This ended the battle of the 21st, the last gun having been fired from one of the rifles of my battery. The guns of this battery, under command of Captain Miller, with General Jones’ brigade, and Lieutenant Garnett, with General Longstreet’s brigade, were not engaged at their respective points, although under fire a portion of the day. The howitzer battery, under Lieutenant Commanding Rosser, with General Ewell’s brigade, was on the march from 2 o’clock p.m. in the direction of Fairfax Court. House, and, returning by way of Union Mills Ford, arrived with the reserve at my position unfortunately too late to take part in the engagement, notwithstanding the battery was moved at trot and the canonneers at a double-quick the entire distance from Union Mills Ford.

In this battle my loss has been one killed, Sergeant J. D. Reynolds, Fourth Company ; two wounded slightly, Corporal E. C. Payne, First Company, and Private George L. Crutcher, Fourth Company. There were three horses wounded, two belonging to the battery and one officer’s horse.

I cannot conclude this official report without the expression of my grateful thanks to the officers and men under my command for their gallant behavior during the entire day. They fought like veterans, and no man hesitated in the performance of any duty, or in taking any position to which it was indicated they were required. In a word, I desire to say these men are entirely worthy of the noble State that has sent them forth to battle for the independence of the Confederate States.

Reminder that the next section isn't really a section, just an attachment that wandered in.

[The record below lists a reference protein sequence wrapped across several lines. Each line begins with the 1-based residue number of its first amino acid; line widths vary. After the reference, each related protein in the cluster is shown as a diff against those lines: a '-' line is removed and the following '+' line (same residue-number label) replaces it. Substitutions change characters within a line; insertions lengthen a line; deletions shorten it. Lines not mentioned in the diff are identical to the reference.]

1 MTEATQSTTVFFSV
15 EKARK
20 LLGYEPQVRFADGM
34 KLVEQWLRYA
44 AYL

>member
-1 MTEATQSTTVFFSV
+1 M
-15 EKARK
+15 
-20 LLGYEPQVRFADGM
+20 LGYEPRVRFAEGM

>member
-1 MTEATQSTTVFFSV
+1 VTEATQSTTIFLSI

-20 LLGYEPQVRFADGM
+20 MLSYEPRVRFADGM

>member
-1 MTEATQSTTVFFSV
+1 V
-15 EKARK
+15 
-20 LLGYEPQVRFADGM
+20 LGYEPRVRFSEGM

To Lieutenant Squires, commanding, I desire especially to direct your attention. A young officer, the second time under fire (having been in the engagement of the 18th), he acted his part in a manner worthy of a true soldier and a brave man. He is an example rarely to be met. Lieutenants Richardson and Whittington, each with his battery in the engagement of the 18th, were in this battle, and bravely did their duty. Lieut. Will Owen, adjutant, and Lieut. James Dearing, Virginia forces, attached to this battalion, accompanied me. To them I am indebted for valuable services upon the field. Frequently were they ordered to positions of great danger, and promptly and bravely did they each acquit themselves of any duty they were called upon to perform.

I could mention individual instances of bravery and daring on the part of non-commissioned officers and privates would not be invidious where all behaved so well.

In conclusion, general, I can only say I am gratified to know we have done our duty as we were pledged to do.

With great respect, I am, general, your obedient servant,


Major, Commanding

Brig. Gen. G. T. BEAUREGARD,

Commanding Division, C. S. Army